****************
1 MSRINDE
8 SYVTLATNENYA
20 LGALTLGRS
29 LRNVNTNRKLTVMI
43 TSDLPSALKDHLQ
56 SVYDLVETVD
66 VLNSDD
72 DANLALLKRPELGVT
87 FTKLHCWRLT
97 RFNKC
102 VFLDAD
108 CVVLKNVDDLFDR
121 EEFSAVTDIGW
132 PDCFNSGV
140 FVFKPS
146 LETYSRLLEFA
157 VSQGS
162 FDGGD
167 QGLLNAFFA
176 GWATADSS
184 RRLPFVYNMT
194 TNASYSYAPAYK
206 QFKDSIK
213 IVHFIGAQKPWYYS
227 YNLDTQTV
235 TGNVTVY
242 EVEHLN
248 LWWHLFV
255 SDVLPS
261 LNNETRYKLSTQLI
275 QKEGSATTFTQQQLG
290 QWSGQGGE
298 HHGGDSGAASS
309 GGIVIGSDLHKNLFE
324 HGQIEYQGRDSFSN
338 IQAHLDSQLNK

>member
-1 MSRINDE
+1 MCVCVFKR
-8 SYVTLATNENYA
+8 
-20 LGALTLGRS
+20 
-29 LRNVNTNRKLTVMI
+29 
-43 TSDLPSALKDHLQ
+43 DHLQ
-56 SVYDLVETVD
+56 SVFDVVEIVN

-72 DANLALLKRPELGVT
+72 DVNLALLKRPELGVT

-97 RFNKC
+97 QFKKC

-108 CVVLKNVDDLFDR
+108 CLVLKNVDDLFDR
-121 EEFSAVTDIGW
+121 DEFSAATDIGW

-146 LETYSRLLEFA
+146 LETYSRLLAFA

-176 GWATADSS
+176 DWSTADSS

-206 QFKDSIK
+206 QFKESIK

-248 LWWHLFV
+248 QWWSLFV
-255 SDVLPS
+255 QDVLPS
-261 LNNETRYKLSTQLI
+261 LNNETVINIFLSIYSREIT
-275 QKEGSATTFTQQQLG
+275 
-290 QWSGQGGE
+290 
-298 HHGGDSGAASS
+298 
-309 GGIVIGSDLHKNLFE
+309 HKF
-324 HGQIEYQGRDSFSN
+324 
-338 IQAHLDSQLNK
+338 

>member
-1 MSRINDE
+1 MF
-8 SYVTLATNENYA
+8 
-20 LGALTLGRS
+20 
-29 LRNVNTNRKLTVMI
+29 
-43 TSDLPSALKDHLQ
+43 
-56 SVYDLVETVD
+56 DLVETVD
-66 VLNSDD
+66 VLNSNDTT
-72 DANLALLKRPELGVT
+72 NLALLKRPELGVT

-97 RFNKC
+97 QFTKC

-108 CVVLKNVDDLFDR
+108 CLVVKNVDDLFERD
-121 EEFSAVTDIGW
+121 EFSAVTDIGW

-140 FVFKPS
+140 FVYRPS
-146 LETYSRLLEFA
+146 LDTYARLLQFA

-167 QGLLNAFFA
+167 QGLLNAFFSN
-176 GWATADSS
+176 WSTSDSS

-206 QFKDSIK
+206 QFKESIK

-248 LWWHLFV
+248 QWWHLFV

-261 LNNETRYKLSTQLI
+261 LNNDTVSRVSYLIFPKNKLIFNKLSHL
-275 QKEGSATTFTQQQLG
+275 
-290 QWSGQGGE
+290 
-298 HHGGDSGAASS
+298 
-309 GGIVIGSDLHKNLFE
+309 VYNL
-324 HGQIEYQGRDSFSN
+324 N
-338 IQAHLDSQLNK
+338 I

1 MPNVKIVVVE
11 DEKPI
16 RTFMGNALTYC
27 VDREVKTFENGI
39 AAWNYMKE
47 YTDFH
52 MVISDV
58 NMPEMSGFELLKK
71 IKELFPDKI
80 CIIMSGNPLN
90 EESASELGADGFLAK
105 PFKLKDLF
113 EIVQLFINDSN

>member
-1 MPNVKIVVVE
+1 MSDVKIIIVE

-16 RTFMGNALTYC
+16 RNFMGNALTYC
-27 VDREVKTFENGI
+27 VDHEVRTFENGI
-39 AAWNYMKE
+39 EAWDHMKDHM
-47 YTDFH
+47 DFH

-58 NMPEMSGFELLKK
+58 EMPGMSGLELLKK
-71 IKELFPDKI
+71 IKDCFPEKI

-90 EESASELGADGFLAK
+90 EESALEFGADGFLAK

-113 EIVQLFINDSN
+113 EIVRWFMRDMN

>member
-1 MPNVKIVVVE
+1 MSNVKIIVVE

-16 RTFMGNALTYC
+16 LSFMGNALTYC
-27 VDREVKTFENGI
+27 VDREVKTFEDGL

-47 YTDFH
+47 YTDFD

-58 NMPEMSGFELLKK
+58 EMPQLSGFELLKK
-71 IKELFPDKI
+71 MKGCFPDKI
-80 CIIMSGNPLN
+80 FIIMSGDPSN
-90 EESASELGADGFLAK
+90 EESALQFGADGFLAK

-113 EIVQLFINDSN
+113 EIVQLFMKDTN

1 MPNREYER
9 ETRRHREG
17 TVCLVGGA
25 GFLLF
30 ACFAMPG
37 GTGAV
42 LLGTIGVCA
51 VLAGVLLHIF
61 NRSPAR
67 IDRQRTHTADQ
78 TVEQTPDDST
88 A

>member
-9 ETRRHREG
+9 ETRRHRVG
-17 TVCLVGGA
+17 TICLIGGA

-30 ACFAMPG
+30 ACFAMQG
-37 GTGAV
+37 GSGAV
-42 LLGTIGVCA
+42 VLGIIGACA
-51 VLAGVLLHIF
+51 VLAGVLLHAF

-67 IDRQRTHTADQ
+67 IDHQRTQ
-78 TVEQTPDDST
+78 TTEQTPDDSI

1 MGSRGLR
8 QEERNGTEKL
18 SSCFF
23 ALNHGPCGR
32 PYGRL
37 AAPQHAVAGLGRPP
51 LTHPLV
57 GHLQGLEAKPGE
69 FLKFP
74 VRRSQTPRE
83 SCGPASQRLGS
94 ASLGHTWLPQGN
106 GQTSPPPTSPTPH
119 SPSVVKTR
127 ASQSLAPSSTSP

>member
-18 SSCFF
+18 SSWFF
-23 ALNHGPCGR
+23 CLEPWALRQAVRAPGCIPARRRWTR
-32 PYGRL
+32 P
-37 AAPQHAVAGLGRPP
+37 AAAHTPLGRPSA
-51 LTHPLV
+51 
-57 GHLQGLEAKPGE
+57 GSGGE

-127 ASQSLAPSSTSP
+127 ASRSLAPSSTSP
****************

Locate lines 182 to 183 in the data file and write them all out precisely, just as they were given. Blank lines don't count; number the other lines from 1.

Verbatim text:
1 MPNREYER
9 ETRRHREG